Tuesday, August 28, 2012

Review: Prince of Thorns by Mark Lawrence

There's a good reason why I've mostly been sticking to Urban Fantasy for my reviews rather than hard Traditional Fantasy. Urban fantasy gives you a world we are familiar with, and people who can live right next door to us and not even know it. Traditional fantasy is harder to read because despite the wonder and splendor of the imagination, fantasy presents you with a world that is fundamentally wrong. It gives you a world where up is down, left is right, and things aren't always the way we expect, and that means that with each new world you visit, you have to let go of what you know to be true and accept what the author is telling you as fact.

One of the hardest books I ever had to get into was Alan Campbell's Scar Night. In it, a city was suspended over an abyss by chain links the size of houses. It was hard to imagine a city held over an abyss: where were the chains suported from? Above them or to the side? was there land somewhere for it to be attached to? why did people stay in a place where they could constantly live in fear of falling to their deaths?  All of these questions came up, and it made the city of Deepgate harder to picture and therefore harder to accept as a place.

But I'm getting away from my point. I decided that I needed a little excursion to a new fantasy realm, and Prince of Thorns by Mark Lawrence looked like just the book I needed. Prince of Thorns is the first book by Mark Lawrence and sets the stage for a series in which the main character, Prince Jorg Ancrath kills just about anyone who gets within ten feet of him. Yes it seems catty of me to say it that way, so I should make an exception to that...he only does it on days that end in "y".

Jorg Ancrath is the Prince of Ancrath, a territory set in a world that might be ours hundreds of years after a nuclear war or might not be, I'm not quite sure (magic is involved a lot, but the name Plato gets thrown around a lot, as well as recognizable races like asian and norse.) When he was nine he watched his mother and younger brother get brutally murdered while he was secured in a brush of hook briars that almost bled him dry. When he got better he somehow became a sadistic, murderous deviant, set a bunch of prisoners free, and somehow became their leader. At the age of thirteen he returns to his homeland to get his birthright at whatever cost because he's determined that hes going to be king.

If my thought process seems a bit jumbled, I assure you its for a good reason: Prince of Thorns was one of the hardest books I've ever had to read. I had to force myself to take time to read it. It's not that it's a bad book. Unclean Spirits was a bad book and I got through that in three days. No, Prince of Thorns was like the Saw movies. For the first Saw movie, it was an intriguing concept and though it was gross and kind of disturbing, we all got through it. After that, we all knew what we were getting into and what to expect, a lot of blood and torture and sadism. The first twenty pages or so of Prince of Thorns was like the first Saw movie, a murderous thirteen year old killing men because he's the leader of a group of bandits because daddy didn't punish the man who killed his mommy. After that it made me increadibly uncomfortable reading it for more than ten or fifteen pages because it was like watching the last few Saw movies: I knew exactly what I was getting myself into.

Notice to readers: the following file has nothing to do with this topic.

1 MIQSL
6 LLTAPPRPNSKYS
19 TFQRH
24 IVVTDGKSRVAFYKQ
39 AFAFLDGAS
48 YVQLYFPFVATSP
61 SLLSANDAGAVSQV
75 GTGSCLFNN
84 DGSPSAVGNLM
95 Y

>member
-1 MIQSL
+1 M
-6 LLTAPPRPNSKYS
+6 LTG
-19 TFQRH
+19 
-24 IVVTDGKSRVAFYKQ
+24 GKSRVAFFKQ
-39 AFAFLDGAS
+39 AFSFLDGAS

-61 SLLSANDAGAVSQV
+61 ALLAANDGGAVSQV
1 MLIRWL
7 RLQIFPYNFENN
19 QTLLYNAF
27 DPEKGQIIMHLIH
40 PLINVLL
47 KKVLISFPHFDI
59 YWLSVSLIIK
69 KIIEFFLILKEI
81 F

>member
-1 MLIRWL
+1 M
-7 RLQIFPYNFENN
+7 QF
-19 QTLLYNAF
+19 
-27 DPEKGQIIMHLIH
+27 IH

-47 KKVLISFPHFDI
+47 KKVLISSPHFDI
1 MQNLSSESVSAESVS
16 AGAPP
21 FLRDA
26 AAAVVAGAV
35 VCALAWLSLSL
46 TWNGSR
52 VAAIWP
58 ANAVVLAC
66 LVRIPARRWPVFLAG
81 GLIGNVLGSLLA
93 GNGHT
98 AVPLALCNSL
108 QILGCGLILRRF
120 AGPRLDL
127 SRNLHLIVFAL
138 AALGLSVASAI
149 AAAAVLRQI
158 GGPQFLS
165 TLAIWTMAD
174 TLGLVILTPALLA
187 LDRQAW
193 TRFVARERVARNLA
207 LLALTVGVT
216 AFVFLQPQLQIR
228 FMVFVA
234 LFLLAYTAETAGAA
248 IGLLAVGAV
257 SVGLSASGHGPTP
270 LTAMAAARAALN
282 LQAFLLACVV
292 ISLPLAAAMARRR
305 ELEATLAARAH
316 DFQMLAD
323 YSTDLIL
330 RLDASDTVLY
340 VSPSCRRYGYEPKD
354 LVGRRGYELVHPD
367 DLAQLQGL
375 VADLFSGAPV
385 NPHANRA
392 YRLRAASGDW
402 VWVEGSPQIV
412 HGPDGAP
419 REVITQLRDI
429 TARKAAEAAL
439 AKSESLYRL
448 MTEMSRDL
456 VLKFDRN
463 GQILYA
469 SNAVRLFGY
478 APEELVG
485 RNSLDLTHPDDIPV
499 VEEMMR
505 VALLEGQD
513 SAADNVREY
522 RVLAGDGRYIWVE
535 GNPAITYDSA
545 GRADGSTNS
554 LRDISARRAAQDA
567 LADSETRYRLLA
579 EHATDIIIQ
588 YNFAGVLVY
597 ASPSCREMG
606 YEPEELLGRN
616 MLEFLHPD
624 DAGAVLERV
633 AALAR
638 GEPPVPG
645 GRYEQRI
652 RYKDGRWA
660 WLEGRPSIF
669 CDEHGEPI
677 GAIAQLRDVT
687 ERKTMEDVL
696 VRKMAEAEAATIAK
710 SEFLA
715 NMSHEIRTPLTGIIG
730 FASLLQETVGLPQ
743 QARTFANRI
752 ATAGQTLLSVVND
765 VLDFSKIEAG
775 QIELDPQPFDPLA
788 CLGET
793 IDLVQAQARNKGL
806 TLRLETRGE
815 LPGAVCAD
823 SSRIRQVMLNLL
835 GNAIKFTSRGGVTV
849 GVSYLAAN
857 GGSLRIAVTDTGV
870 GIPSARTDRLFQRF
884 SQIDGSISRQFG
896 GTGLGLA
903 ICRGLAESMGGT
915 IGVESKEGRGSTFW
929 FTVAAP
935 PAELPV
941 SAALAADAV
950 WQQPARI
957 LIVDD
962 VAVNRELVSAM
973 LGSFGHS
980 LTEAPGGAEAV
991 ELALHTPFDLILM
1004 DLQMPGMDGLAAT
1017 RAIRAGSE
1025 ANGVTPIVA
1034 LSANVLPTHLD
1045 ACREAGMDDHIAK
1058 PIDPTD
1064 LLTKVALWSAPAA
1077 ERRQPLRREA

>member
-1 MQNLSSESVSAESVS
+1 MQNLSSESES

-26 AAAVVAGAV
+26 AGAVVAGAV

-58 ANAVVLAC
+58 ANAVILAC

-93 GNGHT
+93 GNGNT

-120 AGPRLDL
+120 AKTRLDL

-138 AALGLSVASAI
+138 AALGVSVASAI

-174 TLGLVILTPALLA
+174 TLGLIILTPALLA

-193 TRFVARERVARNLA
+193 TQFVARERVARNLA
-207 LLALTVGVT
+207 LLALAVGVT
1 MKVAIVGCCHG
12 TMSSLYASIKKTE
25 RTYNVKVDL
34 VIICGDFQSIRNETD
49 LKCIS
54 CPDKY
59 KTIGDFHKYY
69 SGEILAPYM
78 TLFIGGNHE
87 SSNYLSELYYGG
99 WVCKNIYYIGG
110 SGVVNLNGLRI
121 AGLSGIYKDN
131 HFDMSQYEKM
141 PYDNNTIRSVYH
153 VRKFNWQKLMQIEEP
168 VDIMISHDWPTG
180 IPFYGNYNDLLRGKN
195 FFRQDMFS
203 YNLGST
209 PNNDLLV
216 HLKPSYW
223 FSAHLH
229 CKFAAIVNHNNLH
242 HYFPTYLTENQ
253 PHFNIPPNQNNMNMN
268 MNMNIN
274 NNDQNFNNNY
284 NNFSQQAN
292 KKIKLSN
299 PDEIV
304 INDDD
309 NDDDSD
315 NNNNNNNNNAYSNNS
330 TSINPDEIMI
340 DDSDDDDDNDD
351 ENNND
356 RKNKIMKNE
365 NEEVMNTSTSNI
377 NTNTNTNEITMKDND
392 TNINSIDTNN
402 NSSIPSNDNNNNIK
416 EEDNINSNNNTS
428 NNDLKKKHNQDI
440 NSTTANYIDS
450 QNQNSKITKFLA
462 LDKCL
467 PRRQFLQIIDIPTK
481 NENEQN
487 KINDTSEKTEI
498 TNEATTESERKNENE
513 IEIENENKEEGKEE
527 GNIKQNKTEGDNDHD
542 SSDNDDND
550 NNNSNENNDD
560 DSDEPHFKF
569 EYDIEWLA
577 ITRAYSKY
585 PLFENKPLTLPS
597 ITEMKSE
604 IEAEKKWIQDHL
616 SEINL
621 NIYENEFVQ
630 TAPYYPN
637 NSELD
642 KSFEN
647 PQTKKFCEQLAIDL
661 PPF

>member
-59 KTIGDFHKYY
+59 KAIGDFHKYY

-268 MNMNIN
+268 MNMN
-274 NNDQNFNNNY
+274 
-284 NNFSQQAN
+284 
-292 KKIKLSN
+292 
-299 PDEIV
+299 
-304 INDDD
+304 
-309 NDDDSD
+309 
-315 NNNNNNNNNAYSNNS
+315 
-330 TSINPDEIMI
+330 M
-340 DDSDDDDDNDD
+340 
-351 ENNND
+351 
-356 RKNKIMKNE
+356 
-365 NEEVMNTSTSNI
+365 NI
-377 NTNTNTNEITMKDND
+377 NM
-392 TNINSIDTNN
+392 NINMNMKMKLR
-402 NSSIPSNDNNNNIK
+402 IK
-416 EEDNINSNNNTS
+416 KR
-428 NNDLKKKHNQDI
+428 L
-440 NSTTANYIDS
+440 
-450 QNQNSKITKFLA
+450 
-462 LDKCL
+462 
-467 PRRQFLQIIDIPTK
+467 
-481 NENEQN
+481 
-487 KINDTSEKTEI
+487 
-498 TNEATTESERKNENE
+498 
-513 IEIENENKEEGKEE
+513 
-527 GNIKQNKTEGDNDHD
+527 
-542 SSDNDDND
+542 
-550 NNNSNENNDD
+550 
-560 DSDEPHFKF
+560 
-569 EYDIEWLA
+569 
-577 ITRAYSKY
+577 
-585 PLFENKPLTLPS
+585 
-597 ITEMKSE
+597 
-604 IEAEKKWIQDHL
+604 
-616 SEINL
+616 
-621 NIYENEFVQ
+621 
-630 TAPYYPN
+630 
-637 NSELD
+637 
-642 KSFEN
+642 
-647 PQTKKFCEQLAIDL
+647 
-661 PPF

If you have read any of my reviews before now, you've seen me use the term "literary manslaughter" before: the creation of a unique and interesting character just for the sake of murdering him to advance the plot. I am not a fan of that. Mark Lawrence takes that one step further and I never thought I'd use a term like Literary Genocide, but times change and needs must. Mark Lawrence seems to revel in the creation of characters for young Jorg to murder in just about every chapter to the point it almost seems like a fetish. Many chapters even begin with an excpert describing his "brothers", the bandits who work with him, many of whom don't last more than a few pages after being introduced. What's worse is that Jorg seems to have an inner monologue running in the most schizophrenic of ways where he debates the fact that he WANTS to murder people for little more than they displease him.

I could understand, and even respect this about Jorg if he were doing this all for a reason, but Jorg seems to have no real plan other than to be King, and no path to doing it. The entire book was a mix of my two least favorite cliche's: the unrepentant killer, and the aimless wanderer. The book starts with him razing a village to the ground, then wandering slowly back home, killing some people along the way because he can, getting home, killing people for no reason, leaving home to earn his inheritance, killing even MORE people, returning home, leaving home, and finally trying to get revenge for his murdered mother. There was almost no point to the entire first half of the book other than exemplifying that old bumper sticker: join the army, meet interesting people, then kill them.

I suppose I shouldn't call Jorg unrepentant, though: about halfway through the book, he realizes why he's been doing the things he's been doing and decides to actually do what the book says he was trying to do: avenge his mother and become king. I actually started actively hating this book at this point, because not only did it make Jorg seem wishy-washy and inconsistent, he still does the wrong thing constantly, time after time. He is the man who knows the right thing to do at every turn, and decides to do the wrong thing every time, it's just that he now knows that he;s the one deciding, not someone else for him.